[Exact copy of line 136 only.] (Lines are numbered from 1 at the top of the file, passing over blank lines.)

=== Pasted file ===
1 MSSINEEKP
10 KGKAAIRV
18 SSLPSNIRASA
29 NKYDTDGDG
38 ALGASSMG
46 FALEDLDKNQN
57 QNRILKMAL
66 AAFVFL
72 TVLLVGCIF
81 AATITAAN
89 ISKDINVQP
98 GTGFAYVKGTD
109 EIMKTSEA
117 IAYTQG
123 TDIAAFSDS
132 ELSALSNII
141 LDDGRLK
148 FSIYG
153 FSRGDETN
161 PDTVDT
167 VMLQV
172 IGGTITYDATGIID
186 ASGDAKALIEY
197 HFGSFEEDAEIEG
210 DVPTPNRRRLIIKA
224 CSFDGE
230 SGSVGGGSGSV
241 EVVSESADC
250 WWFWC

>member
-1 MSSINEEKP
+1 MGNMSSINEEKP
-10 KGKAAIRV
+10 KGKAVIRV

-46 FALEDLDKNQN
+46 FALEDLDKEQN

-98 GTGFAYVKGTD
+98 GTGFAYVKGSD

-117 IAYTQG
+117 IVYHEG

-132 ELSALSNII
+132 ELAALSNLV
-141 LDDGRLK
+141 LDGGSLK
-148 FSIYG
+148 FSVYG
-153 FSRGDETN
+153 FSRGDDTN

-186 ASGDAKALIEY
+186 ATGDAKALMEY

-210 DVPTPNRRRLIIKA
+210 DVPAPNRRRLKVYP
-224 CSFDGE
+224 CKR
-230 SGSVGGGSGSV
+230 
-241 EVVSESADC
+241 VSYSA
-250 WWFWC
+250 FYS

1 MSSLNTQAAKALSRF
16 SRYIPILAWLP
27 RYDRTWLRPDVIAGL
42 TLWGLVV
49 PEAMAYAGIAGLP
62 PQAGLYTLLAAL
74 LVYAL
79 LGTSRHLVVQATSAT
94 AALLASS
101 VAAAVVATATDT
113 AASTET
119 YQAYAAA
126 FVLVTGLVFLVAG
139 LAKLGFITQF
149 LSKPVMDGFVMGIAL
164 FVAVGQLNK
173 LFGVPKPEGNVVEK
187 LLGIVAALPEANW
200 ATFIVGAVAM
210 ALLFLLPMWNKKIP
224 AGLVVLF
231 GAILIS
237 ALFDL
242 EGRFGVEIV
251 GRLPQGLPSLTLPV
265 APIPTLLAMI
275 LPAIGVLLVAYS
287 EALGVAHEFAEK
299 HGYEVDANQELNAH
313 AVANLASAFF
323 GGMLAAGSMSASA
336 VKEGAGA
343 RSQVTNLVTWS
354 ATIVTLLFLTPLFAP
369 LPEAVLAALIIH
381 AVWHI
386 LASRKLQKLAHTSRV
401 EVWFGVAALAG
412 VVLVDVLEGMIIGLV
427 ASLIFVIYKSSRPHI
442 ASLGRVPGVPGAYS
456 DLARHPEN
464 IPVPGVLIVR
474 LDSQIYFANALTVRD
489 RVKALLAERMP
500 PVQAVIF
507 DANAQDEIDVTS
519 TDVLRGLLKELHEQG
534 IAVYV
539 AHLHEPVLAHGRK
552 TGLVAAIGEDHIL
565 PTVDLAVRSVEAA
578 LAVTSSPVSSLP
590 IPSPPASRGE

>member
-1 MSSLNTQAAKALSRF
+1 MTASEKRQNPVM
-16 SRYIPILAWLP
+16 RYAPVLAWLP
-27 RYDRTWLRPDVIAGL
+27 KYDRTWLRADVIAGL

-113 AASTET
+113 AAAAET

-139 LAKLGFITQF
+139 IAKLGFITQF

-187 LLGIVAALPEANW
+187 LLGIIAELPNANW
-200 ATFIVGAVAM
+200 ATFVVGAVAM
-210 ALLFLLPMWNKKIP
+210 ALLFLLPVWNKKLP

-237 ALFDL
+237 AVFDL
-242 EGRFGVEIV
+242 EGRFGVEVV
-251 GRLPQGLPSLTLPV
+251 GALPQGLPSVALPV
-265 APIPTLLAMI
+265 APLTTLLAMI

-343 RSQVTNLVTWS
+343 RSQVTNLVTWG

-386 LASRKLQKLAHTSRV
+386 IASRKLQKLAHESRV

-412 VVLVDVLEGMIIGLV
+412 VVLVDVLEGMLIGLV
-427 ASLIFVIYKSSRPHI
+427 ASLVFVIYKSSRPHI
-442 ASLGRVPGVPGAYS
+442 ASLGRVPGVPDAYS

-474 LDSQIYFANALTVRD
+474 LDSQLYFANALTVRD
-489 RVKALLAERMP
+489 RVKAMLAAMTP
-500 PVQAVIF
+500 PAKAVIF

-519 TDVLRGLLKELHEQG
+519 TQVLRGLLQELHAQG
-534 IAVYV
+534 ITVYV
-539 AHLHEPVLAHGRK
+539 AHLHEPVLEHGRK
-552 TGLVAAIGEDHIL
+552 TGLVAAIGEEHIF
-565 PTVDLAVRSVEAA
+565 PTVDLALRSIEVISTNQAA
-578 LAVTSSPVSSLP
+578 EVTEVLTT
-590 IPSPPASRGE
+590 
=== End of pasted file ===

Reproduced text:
-251 GRLPQGLPSLTLPV